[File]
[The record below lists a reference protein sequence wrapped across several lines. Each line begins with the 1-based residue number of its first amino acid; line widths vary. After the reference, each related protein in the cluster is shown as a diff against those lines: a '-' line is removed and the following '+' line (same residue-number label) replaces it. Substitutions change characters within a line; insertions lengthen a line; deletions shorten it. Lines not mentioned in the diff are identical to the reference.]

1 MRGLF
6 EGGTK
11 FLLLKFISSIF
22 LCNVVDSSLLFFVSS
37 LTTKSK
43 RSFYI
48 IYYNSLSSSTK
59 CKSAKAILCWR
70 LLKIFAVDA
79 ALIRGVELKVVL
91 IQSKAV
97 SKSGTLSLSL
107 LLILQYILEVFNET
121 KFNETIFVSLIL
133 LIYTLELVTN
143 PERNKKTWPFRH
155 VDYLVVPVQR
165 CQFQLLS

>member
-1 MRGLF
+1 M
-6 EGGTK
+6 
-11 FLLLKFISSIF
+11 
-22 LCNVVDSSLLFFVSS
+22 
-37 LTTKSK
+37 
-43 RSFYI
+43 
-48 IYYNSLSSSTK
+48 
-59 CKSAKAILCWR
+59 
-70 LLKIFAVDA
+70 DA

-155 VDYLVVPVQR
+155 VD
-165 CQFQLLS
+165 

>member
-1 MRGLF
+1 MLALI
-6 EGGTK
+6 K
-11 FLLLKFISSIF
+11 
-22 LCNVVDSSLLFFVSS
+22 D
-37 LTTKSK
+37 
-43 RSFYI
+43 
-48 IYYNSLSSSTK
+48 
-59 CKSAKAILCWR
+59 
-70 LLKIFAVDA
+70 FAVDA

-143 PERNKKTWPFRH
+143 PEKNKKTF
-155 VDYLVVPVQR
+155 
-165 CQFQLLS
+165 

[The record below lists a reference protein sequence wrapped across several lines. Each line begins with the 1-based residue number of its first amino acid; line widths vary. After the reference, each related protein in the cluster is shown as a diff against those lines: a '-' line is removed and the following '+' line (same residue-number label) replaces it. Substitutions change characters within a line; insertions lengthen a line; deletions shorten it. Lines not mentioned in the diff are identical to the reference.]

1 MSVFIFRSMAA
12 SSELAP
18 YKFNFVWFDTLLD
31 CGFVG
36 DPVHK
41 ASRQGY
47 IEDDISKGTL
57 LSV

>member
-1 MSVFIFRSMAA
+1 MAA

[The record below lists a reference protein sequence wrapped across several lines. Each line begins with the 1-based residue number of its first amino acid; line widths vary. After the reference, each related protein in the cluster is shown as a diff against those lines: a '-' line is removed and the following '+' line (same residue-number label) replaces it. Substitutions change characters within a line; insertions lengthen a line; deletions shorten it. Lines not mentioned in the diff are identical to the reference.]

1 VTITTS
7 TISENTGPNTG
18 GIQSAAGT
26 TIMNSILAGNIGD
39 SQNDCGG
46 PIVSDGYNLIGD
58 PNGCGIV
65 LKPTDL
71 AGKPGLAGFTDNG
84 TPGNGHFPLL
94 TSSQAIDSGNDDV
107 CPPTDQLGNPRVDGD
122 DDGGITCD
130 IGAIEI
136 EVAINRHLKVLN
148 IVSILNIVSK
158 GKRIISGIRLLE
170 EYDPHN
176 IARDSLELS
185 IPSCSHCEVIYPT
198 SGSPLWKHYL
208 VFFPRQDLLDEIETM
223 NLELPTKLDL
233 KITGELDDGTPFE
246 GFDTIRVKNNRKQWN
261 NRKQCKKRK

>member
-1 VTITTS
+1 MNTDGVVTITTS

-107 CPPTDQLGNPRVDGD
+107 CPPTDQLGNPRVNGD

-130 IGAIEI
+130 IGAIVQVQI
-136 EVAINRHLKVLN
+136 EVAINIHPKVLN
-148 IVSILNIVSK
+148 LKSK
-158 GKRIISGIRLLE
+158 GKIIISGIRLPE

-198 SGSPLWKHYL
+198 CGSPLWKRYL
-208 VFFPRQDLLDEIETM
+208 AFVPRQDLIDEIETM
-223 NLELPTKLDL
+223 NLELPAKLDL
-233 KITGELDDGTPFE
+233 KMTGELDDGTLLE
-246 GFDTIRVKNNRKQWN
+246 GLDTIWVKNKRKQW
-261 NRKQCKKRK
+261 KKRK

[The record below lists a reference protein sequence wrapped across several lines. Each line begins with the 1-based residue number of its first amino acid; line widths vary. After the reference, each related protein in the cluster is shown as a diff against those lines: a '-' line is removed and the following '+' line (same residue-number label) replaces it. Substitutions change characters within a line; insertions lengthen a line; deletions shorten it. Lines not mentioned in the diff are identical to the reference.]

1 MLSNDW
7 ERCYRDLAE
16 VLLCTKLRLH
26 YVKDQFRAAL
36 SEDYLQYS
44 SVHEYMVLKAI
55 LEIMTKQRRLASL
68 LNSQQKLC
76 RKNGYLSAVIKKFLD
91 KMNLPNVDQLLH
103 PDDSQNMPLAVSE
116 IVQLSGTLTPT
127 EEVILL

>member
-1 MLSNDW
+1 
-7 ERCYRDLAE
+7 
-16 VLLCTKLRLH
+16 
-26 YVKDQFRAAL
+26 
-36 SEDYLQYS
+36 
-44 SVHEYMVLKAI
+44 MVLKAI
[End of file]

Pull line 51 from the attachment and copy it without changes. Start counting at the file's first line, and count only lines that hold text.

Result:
+22 D